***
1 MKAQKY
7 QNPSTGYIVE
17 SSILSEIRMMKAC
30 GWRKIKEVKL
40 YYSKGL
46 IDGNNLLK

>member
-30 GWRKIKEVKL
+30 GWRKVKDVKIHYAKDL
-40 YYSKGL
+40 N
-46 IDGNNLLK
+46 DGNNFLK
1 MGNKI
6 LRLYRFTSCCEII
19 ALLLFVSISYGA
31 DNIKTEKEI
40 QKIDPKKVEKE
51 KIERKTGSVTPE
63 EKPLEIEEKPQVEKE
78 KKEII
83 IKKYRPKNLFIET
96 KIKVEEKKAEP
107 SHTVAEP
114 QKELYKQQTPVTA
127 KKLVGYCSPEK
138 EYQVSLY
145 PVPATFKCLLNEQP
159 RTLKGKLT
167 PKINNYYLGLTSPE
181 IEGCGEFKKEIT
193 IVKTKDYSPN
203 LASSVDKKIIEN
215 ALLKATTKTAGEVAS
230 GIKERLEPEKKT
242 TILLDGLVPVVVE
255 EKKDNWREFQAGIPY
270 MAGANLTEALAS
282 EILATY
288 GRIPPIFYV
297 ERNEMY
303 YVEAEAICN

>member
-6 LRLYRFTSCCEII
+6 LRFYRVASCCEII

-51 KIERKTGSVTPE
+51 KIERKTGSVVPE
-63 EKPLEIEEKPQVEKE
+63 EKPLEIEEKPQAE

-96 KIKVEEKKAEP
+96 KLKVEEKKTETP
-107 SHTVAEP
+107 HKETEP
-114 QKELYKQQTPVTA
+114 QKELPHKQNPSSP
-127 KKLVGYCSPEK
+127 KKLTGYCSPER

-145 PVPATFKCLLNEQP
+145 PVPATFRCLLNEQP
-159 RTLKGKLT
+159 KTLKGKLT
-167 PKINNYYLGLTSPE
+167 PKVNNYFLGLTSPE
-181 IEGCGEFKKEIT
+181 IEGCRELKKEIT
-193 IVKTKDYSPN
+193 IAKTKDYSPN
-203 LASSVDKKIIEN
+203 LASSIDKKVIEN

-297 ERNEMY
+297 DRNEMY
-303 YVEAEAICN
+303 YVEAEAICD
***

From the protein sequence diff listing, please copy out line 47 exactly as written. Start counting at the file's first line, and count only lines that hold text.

+51 KIERKTGSVVPE